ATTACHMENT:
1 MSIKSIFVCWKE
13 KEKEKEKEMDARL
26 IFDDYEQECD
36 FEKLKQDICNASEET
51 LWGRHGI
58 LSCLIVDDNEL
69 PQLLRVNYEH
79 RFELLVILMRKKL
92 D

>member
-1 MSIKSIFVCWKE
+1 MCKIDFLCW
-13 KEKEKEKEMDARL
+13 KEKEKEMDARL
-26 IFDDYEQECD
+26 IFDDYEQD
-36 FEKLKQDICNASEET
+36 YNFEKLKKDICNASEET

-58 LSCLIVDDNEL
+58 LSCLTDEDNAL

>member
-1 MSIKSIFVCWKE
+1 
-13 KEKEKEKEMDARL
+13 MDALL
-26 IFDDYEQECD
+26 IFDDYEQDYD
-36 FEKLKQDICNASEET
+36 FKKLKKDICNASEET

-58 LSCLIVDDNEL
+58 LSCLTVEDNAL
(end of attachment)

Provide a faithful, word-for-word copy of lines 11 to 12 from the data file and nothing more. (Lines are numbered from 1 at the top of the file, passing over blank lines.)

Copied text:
-1 MSIKSIFVCWKE
+1 MCKIDFLCW